There is a fair way to deal with the political battle over replacing the late Supreme Court Justice Antonin Scalia:
Let the people decide in the November elections.
Let the people choose a president in 2016, and senators -- nine U.S. Senate seats are said to be in play -- and go on from there.
If the American people want a liberal, activist Supreme Court legislating from on high as the supreme branch of power, they'll decide that in November.
And if they want a reserved, more conservative court, one that doesn't dictate to the legislature or goes out of its way to supersede legislative (meaning the people's) prerogative, Americans will decide that too.
All the rest is meat puppet mud wrestling. Yes, President Barack Obama has the right to appoint a successor. And yes, the Senate, now under Republican control, has the right to dismiss it.
Some of the more eager liberal mouthpieces have pulled out their hair in faux rage, saying the Republicans are treating the president with disrespect. They forget Democrats play the game the same way. Perhaps they forget how Democrats turned Bork into a verb.
If you don't know how Bork became a verb, then you might feel compelled to reconsider whether the president is being disrespected here. But that won't stop anyone from voting in November, will it?
What's difficult about all this is that Scalia's death comes as America's political center is weakening, if not beginning to implode.
That the death of one man could cause so much uncertainty in the republic -- and refocus the upcoming national elections as a referendum on the Supreme Court -- is testament to the state of our union: angry, uncertain, volatile, distrustful, susceptible to wide swings and messianic political appeals, factionalized into furious needy tribes.
That's where we are now. Yet for all the Democratic and Republican establishment guilty hand-wringing, our founding fathers understood something many years ago that is critical to this discussion.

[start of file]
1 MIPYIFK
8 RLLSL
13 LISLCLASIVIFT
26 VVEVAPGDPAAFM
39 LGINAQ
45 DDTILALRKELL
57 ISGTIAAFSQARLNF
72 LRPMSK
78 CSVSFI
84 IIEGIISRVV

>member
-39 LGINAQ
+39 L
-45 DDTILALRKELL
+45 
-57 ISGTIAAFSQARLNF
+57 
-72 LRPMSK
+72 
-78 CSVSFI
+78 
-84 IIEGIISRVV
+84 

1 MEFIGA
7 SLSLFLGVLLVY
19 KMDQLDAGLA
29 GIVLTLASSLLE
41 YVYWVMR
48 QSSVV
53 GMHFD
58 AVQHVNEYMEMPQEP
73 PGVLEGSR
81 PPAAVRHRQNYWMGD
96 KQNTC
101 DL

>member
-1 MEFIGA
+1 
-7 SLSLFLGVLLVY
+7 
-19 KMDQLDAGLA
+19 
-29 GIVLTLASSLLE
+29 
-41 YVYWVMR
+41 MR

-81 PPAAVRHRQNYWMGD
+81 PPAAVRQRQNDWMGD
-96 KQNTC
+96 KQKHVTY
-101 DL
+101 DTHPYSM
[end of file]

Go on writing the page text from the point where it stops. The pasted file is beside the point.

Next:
They understood human nature. They were experts at it. And they didn't merely bring theory and dry words from ancient clay tablets to their debates in Philadelphia as they pondered what kind of nation we'd be. They knew human needs. They knew the need to restrain human passions. And that is why they left us the Constitution, to protect our liberty at times such as these.
These days, anger keeps rising among the people. They feel they've been betrayed by the political establishment of both parties. And why do they feel this way? Because it's true.
Their jobs have been shipped overseas, there have been a series of seemingly endless wars, America seems listless or powerless overseas, the nation ages, becomes less optimistic.
What worries me is that there seems to be a growing acceptance that if we can't adapt and earn our own individual happiness, we'll just use politics and government -- and the U.S. Supreme Court -- as a club to hammer our way to sunny days on the Big Rock Candy Mountain.
That's been growing for some time now. We're ripe for it.
At first the popular anger was dismissed by much of the media because much of the media is liberal and initially, the anger came from the right. Over the years, news stories diagnosed the anger as irrational tea party blather.
But now it comes from the left, too, as crowds throng to feel the Bern, and so the high priests of journalism have come to realize the anger is legitimate.
And the messianic wave that President Obama rode to the White House years ago continues. When Obama secured the Democratic nomination, he offered that famous, somewhat frightening speech in Minnesota in 2008.
That was the speech in which Obama literally promised the seas would calm and the planet would heal as he ascended to national power. You can't get any more messianic than that.
Now Donald Trump on the right -- although I hope he implodes -- and Bernie Sanders -- who is too leathery to melt -- on the left offer a similar messianic approach. High on rhetoric, low on specifics. With Donald and Bernie it's mostly about feeling.
So they appeal to the anger and offer themselves as authentic. "Authenticity" is the new journalistic buzzword these days. You can't turn on a TV political show without hearing it. Although just a few years ago the TV talking heads stroked their chins of wisdom and talked of "gravitas." It was gravitas this and gravitas that. And now it's authenticity this and that.
No wonder voters search for candidates who will go to Washington and slap the chin strokers in the mouth.
America's political left considered Scalia a demon because he didn't give them what they wanted, though his liberal colleagues on the high court revered his intellect and humor.
Many conservatives have said they consider Scalia to have been a Horatius at the bridge. He was the true originalist, constantly thinking about the intent of the founders as they wrote the Constitution and the Bill of Rights.
To do otherwise, he believed, was to rely only on the opinion of human beings.
And opinion without the Constitution's original intent is just opinion, subject to wide mood swings and factionalism, whether 200 years ago or today.
Now there's an election coming up.
Let the American people decide what kind of country they want to live in. It's their country, isn't it?